that we should confine our operations mainly to our left flank, driving the enemy from the immediate vicinity of Bull Run, and securing a junction with General Tyler's division, then to act according to circumstances as the commanding general might think best.
Colonel Hunter unfortunately was wounded at the very beginning of the action. He had gone forward tot he very lines of the enemy to see better how to direct the attack, and was struck by the fragment of a shell. The loss of a chief, an so gallant a chief, at that moment was a great calamity. After this I reported to Colonel Porter, them in command, and afterwards to General McDowell, with whom I finally retired from the field.
It is not for me to give a history of the battle. The enemy was driven on our left from cover to cover a mile and a half. Our position for renewing the action the next morning was excellent; whence, then, our failure? It will not be out of place, I hope, for me to give my own opinion of the cause of this failure. An old soldier feels safe in the ranks, unsafe out of the ranks, and the greater the danger the more pertinaciously he clings to his place. The volunteer of three months never attains this instinct of discipline. Under danger,a nd even under mere excitement, he flied away from his ranks, and looks for safety in dispersion. At 4 o'clock in the afternoon of the 21st there were more than twelve thousand volunteers on the battle-field of Bull Run who had entirely lost their regimental organizations. hey could no longer be handled as troops, for the officers and men were not together. Men and officers mingled together promiscuously; and it is worthy of remark that this disorganization did not result from defeat or fear, for up to 4 o'clock we had been uniformly successful. The instinct of discipline which keeps every man in his place had not been acquired. We cannot suppose that the troops of the enemy had attained a higher degree of discipline than our own, but they acted ont eh defensive, and were not equally exposed to disorganization.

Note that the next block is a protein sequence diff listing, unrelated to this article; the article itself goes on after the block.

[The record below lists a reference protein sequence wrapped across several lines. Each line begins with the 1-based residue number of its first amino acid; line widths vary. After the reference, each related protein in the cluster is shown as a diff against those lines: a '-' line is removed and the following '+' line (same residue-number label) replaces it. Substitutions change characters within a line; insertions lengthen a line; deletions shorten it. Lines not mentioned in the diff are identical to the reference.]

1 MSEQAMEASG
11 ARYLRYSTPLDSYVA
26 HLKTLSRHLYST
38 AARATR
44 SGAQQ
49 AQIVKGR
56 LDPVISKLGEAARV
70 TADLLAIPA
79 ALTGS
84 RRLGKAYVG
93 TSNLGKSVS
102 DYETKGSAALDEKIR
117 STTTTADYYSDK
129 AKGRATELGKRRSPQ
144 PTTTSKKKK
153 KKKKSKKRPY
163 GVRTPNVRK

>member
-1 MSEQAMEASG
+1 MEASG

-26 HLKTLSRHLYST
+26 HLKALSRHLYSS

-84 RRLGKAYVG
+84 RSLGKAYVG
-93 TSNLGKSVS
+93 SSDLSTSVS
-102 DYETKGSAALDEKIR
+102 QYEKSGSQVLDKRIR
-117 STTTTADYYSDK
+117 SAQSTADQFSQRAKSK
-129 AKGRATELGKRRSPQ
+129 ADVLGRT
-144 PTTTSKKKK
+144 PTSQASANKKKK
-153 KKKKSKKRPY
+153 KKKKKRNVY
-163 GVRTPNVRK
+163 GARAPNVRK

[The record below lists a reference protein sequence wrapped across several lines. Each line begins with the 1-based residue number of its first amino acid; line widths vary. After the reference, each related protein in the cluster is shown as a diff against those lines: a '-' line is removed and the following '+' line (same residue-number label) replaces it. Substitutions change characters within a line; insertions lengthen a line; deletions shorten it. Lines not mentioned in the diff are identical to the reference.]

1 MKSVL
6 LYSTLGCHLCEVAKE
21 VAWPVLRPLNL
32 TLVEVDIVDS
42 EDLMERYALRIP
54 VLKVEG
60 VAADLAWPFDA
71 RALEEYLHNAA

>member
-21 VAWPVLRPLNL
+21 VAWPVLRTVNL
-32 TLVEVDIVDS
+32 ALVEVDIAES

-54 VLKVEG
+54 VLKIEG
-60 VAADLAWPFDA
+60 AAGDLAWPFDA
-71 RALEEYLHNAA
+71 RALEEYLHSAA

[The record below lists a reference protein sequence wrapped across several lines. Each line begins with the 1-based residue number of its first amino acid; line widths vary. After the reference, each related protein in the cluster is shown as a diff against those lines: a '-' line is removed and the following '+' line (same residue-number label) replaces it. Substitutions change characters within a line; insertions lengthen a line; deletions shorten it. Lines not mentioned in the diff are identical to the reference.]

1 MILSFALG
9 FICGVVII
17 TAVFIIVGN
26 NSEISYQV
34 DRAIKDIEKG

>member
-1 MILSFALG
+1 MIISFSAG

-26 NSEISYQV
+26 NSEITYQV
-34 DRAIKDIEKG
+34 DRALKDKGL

Lieutenant Cross, of the Engineer Corps, who has been my assistant during the last two months, had immediate charge of a working party of sappers and miners on our march from this place to Bull Run, following in the rear of the advance guard and promptly clearing away all obstructions. He was on the field of battle, zealously seeking and reporting information.
D. P. WOODBURY,
Captain of Engineers.
Major J. G. BARNARD,
Corps of Engineers, Washington, D. C.
Numbers 9. Report of Lieutenant Frederick E. Prime, U. S. Corps of Engineers.
FOUR MILE RUN, VA., August 1, 1861.
SIR: In compliance with your instructions, I have the honor to report as follows with respect to my duties on Sunday, the day of the battle:
Early in the morning I proceeded with Colonel Miles, to whose staff I was attached, to Centreville, leaving my tool wagon and detachment at the cross-roads in Centreville. The battery near the road from Fairfax